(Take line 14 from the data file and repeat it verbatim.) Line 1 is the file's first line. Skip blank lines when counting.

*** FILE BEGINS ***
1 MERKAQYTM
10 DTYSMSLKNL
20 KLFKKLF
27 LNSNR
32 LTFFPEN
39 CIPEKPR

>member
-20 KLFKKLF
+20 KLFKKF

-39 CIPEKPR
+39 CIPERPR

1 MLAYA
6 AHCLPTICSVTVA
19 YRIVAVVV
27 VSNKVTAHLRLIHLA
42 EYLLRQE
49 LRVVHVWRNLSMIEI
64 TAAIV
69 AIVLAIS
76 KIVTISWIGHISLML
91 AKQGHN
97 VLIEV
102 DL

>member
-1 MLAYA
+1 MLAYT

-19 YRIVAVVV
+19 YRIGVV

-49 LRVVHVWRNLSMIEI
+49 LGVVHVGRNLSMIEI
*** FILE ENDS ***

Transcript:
19 YRIVAVVV